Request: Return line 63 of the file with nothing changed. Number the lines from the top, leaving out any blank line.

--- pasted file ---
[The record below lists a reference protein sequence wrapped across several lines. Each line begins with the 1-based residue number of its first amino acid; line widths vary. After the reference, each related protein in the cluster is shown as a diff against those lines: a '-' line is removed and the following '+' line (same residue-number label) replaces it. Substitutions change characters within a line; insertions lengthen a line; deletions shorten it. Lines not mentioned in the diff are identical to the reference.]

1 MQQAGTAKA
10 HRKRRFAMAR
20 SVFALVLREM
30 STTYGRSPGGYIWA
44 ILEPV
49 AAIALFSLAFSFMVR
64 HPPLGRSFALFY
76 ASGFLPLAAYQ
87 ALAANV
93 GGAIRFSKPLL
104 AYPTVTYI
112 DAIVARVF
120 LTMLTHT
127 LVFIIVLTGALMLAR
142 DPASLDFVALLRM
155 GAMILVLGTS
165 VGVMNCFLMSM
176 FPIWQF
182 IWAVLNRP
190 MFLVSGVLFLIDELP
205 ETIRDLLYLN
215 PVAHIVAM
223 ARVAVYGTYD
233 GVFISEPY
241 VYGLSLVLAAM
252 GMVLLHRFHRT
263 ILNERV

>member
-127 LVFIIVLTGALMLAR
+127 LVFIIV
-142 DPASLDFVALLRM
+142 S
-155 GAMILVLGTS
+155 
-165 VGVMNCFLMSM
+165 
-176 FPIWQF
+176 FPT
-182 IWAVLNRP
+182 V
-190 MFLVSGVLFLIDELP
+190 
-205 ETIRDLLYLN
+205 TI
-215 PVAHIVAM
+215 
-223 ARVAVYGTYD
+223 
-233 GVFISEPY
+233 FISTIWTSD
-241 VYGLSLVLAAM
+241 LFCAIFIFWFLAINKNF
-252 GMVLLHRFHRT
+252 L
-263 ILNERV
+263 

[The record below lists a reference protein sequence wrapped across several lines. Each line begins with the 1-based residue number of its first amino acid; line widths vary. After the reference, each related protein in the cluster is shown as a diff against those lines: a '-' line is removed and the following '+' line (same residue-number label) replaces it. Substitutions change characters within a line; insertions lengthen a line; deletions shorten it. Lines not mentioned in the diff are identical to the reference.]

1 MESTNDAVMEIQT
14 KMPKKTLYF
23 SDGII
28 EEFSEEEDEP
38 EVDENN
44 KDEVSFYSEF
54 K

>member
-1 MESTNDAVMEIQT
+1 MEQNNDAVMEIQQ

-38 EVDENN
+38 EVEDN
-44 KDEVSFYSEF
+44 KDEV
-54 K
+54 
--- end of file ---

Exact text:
38 EVDENN